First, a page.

is it legal to rest in the car and overnight in the middle of the road in australia (2)

Is It Legal To Rest In The Car And Overnight In The Middle Of The Road In Australia?

Look, we've all been there. Whether it's after a big night, on a road trip, or because your cousin snores like a freight train, sleeping in your car sometimes seems like your best option. Of course, sleeping in your car is never an ideal choice, but it's more common than you might think.

Parking Rules And Fines

Parking rules exist to ensure Queensland roads and streets stay organised and safe for all road users and pedestrians. Parking signs show you where and when you can park or stop. If you do not follow the rules and the signs, you may get a fine. Parking fines are issued by the Queensland Police Service and authorised officers from local councils using a traffic infringement penalty notice. The notice will tell you what the fine amount is. If a local council administers parking in its area, a different fine amount may apply.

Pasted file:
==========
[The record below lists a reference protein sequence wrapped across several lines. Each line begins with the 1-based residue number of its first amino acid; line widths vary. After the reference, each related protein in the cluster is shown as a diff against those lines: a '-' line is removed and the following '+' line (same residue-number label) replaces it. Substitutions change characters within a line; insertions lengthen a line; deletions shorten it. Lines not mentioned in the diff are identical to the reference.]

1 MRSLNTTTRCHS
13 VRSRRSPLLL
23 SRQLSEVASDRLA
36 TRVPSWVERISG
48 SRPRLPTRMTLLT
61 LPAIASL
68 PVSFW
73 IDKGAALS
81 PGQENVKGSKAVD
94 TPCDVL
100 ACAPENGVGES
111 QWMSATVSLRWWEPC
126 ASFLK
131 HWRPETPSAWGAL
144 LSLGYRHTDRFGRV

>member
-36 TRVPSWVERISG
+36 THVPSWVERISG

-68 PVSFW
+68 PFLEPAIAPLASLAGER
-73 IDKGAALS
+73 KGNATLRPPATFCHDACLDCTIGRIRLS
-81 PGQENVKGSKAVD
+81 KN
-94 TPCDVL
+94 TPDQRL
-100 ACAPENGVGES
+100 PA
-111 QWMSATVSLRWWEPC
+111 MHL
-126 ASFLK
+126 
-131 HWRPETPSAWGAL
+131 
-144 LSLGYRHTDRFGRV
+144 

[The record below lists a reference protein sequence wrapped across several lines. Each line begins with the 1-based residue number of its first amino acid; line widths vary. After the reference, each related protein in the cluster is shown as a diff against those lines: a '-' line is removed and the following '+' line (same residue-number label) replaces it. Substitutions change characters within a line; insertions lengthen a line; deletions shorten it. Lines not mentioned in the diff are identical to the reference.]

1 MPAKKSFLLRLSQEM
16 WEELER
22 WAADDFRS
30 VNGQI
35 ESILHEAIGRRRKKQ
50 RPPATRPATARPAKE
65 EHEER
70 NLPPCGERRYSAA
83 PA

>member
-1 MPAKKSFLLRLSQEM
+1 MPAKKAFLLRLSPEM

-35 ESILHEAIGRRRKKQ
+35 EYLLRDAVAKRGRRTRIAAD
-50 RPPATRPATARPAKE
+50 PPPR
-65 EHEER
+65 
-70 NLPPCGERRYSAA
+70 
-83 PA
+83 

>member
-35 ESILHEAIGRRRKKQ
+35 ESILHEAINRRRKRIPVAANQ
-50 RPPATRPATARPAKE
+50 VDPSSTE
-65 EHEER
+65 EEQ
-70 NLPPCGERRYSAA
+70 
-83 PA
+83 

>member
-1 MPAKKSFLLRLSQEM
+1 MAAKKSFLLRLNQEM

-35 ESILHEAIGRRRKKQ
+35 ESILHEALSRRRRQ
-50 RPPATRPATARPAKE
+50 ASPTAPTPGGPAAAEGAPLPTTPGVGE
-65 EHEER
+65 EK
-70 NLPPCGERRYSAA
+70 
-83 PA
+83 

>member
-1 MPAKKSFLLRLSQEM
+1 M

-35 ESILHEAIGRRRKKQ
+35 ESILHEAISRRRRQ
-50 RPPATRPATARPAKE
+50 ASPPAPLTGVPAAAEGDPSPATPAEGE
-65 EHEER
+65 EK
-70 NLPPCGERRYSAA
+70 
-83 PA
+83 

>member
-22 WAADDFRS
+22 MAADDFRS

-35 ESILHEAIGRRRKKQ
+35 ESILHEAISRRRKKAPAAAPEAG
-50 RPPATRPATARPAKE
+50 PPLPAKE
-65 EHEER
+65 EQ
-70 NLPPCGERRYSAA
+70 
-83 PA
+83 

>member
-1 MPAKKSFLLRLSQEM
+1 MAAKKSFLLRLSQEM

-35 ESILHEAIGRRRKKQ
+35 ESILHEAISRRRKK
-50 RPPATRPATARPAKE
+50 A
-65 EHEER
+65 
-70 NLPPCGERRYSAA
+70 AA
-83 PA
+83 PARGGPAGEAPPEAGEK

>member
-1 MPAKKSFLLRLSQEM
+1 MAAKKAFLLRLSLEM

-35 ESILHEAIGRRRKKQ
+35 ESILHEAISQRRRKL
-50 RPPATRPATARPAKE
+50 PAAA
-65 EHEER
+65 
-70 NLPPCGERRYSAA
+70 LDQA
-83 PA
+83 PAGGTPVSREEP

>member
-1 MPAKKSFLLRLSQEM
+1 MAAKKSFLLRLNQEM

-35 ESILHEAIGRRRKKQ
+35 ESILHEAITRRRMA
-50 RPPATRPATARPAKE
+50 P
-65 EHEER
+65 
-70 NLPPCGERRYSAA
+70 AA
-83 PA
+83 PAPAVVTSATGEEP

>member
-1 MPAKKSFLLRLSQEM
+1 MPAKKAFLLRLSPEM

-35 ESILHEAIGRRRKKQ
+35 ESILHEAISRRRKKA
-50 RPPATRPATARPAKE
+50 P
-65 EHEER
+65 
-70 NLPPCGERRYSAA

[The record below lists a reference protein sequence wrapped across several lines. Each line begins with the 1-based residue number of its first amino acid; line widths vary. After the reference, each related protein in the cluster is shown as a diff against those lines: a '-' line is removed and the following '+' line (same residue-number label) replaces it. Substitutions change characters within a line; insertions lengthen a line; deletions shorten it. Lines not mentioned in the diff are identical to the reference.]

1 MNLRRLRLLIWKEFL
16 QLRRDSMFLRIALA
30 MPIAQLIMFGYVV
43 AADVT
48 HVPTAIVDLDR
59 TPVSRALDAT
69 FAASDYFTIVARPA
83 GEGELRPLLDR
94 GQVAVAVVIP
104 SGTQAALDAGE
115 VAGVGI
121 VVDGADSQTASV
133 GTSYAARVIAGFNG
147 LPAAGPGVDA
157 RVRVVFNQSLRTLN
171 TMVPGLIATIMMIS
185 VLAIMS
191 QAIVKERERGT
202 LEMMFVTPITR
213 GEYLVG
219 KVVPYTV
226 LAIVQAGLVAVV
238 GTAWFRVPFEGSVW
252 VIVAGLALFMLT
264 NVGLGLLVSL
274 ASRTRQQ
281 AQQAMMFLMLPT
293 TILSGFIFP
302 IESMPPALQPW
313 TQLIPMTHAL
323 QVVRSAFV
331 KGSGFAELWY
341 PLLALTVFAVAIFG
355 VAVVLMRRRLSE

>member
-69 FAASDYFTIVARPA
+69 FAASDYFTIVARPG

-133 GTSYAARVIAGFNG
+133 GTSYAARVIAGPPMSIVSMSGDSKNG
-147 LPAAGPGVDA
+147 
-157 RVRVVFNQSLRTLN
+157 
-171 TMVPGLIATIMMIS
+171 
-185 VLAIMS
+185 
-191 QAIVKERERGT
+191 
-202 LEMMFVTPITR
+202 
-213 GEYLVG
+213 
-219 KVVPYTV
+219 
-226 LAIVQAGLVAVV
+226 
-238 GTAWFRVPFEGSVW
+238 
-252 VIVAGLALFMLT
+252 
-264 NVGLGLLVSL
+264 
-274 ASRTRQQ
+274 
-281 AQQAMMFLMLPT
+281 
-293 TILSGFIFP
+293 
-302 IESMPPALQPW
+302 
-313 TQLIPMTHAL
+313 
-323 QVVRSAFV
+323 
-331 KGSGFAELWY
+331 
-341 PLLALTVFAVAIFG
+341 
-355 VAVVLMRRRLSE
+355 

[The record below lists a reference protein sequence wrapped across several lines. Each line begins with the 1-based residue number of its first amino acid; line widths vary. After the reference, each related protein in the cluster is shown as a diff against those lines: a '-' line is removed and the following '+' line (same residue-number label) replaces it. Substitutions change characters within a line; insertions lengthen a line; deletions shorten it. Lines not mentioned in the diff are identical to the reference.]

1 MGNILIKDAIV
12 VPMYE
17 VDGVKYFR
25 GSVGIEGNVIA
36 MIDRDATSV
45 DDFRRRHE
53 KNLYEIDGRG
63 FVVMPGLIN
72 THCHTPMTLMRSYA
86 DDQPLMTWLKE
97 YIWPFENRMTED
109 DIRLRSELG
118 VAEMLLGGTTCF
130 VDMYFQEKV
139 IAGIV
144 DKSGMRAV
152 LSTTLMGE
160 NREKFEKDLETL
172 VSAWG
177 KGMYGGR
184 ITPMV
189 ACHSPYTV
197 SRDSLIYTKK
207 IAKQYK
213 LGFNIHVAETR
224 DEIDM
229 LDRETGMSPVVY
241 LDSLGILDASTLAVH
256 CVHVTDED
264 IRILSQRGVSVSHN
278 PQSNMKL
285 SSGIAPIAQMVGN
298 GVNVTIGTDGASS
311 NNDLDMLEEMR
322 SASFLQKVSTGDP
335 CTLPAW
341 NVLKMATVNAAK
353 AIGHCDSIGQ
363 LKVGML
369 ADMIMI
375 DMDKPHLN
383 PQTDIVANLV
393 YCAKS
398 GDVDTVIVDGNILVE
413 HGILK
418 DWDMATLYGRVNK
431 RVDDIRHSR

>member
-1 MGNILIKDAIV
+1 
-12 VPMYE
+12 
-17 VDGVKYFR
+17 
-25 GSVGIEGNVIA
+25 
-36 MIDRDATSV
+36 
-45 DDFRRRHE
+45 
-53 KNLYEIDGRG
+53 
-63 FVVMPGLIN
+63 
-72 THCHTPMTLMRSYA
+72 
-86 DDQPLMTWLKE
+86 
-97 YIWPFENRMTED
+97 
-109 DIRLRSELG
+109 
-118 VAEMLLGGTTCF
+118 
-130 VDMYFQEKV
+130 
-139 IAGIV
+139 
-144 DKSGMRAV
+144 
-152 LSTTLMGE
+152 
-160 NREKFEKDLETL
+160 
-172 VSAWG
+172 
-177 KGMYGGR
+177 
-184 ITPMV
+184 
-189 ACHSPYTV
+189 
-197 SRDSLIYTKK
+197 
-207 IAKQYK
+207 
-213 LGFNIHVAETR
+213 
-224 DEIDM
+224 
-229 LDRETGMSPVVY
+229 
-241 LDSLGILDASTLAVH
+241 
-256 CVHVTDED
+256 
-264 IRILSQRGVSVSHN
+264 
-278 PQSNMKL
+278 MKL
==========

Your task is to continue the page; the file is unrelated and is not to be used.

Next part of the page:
Parking Fine Enforcement

The Queensland Police Service is responsible for enforcing Queensland's parking rules. Also, some local councils are responsible for enforcing Queensland's parking rules in their area and regulating fair amounts. Look up and contact your local council to find out they are fine parking fees.

Common Parking Fines

Parking and stopping rules apply at all times unless the signed area lets you know otherwise. You may receive a fine if you commit one of the following offences:

  • Park or stop along the length of the road indicated by a no stopping sign.
  • Park or stop where there is a no-parking sign unless: